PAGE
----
Trends in dairy cattle breeding and genetics


ST. PAUL, Minn. – There have been many changes in dairy cattle breeding over the years. Our ancestors needed multipurpose cattle when they immigrated. The cows were valued for draft, meat, milk, manure and hides, all of which were needed on the frontier.
Starting about 100 years ago, the U.S. gradually developed a specialized dairy industry that featured butter. Milk production became important so the cows needed to become higher producers.
Building genetics. The prevailing breeding system was grading up – buying purebred Holstein bulls from respected breeders. After several generations, the best grade Holstein herd was not very different from the purebred herd.
The next advance was the introduction of artificial insemination (AI) in the 1940s. AI combined with herd production testing (DHIA) allowed bulls to be compared by progeny test across many herds.
Then came the digital computer, which allowed the use of sophisticated statistical models combined with sampling many young sires produced to the specification of bull studs. Production per cow sky-rocketed.
Optimists were unwilling to predict a limit to production and recommended that selection be based on production alone – if other traits were important to production, they would improve as a correlated response.
Gray clouds. A few clouds appeared on the dairy genetic horizon starting about 1990. Conception rates of lactating cows decreased from 60 percent to 70 percent to current levels of about 35 percent to 40 percent.
There is little evidence to suggest conception will improve anytime soon.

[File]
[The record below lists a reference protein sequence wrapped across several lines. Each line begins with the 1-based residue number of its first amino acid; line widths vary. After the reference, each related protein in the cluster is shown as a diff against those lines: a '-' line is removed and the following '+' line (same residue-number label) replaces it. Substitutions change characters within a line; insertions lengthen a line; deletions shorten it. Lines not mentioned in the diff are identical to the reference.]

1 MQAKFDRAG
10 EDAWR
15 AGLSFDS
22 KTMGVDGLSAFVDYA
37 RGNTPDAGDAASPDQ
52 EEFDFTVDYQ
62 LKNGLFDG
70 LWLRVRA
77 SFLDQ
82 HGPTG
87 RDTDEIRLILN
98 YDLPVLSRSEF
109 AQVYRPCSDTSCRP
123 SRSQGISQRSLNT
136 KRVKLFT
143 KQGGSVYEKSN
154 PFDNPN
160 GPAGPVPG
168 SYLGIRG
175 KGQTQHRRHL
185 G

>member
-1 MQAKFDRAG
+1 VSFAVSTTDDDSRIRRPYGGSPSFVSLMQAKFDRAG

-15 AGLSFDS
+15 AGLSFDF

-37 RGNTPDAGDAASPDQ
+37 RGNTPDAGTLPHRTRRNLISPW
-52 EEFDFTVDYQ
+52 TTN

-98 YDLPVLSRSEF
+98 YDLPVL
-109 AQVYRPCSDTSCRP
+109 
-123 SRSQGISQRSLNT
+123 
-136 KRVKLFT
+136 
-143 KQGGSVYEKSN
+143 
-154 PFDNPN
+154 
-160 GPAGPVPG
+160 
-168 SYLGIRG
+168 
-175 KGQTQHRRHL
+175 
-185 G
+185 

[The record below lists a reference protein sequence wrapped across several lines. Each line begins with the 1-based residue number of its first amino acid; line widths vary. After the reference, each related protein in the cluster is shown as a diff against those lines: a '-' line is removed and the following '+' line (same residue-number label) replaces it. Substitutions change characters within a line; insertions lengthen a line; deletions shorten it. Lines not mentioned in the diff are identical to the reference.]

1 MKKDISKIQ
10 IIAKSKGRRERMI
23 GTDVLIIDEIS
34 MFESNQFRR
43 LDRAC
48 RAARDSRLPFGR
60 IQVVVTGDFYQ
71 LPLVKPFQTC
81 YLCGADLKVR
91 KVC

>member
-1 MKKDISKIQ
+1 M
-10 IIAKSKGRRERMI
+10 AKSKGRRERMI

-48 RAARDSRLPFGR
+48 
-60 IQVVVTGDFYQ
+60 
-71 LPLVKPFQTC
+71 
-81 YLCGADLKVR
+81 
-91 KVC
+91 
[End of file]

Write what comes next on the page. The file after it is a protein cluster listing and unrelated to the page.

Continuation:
Cull rates and animal losses during first lactation have also increased. Culling is now based on fertility, foot and leg problems, and poor condition, which decreases opportunity to cull on merit or to add to farm profit by selling surplus springing heifers.
Room for crossbreeding? Many years of research with many animal species has clearly documented that vitality and fertility characteristics improve with crossbreeding. Crossbreeding of pigs, sheep and beef cattle is a standard practice.
Until recently, little consideration has been given to crossbreeding dairy cattle, although research from the 1950s to the ’90s showed crossbred dairy cattle were vigorous and fertile animals.
Now, many research organizations are evaluating crossbreeding. Brad Heins, Les Hansen and Tony Seykora from the University of Minnesota have been at the forefront of crossbreeding research. They are monitoring the results of a crossbreeding program of seven large California dairy farms.
Scandinavian influence. The farms started from a high producing Holstein base that was crossed with Scandinavian Red, Normande or Montbeliarde bulls.
Scandinavian Red cattle descend from native cattle with infusions of Ayrshire and other breeds. They have been selected for health traits and fertility as well as production. Normande are French cattle that are noted for their milk composition and ability to maintain body condition. Montbeliarde are a dairy strain of Simmental from France.
What they’ve found. From work to date, the Minnesota scientists concluded:


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